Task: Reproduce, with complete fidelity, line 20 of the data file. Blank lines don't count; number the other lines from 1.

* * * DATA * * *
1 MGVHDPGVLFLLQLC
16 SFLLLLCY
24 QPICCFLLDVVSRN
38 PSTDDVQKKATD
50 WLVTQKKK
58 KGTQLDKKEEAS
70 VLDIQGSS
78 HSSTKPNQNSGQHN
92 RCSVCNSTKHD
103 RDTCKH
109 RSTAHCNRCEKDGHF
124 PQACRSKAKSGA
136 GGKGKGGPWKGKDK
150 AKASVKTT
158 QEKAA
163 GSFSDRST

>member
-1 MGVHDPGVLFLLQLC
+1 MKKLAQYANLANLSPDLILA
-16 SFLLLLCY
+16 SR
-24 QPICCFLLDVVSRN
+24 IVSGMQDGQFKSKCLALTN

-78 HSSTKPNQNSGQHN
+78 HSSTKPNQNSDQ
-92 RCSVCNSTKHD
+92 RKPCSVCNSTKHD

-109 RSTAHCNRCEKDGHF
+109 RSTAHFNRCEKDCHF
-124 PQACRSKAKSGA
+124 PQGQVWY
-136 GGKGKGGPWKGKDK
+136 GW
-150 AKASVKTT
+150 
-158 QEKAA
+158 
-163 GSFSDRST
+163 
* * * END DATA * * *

-16 SFLLLLCY